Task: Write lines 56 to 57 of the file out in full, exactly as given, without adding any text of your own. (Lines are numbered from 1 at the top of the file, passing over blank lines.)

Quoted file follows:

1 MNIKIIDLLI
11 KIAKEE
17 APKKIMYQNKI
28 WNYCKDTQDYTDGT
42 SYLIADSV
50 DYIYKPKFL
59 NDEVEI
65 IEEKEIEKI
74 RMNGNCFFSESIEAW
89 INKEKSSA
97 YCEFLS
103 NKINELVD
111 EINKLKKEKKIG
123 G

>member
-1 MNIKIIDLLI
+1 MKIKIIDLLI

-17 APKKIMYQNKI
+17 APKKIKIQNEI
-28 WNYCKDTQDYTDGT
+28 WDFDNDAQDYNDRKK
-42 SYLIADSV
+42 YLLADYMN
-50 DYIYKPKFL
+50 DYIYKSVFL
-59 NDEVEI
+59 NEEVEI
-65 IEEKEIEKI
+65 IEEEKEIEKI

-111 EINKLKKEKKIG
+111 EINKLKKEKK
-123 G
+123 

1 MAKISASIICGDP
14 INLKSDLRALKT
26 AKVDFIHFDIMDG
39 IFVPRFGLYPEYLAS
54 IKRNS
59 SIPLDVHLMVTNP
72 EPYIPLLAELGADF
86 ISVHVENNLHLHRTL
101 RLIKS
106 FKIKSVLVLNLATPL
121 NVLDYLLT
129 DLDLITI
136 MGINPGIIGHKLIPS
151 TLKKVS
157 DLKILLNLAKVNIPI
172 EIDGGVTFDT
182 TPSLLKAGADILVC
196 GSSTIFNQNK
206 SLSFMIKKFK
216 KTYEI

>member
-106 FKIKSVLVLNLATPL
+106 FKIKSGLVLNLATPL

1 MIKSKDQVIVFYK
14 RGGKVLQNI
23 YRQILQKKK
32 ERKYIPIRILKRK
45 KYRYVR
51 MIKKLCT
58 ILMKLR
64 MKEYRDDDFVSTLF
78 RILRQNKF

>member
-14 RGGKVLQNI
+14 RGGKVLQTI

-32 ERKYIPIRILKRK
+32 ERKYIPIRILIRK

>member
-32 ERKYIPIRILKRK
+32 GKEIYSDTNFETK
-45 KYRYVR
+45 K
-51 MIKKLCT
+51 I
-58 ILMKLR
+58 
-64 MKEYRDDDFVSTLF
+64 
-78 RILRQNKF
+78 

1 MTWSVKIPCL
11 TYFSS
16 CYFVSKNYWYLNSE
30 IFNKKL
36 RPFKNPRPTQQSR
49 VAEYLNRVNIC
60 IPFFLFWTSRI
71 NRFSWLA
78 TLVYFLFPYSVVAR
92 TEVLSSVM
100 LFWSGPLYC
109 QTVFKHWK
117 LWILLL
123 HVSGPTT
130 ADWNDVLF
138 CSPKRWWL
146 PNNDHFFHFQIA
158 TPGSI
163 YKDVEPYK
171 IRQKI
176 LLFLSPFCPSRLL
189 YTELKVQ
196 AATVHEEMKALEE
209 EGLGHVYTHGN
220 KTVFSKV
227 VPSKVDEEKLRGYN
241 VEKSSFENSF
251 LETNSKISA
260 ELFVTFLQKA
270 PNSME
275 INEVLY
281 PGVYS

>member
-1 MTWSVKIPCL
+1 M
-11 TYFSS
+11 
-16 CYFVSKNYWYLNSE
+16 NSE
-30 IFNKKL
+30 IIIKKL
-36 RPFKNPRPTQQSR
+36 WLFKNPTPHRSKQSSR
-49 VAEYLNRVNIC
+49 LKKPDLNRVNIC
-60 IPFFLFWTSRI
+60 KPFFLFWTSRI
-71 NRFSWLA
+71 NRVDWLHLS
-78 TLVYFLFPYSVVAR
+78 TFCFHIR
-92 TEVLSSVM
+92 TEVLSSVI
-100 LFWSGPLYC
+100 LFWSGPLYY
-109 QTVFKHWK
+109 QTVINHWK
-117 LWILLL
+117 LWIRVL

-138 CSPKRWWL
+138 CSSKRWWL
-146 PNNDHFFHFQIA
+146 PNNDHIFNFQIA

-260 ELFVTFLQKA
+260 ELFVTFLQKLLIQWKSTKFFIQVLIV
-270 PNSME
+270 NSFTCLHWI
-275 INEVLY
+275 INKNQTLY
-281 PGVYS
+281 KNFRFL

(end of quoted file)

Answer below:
+106 FKIKSGLVLNLATPL

1 MIKSKDQVIVFYK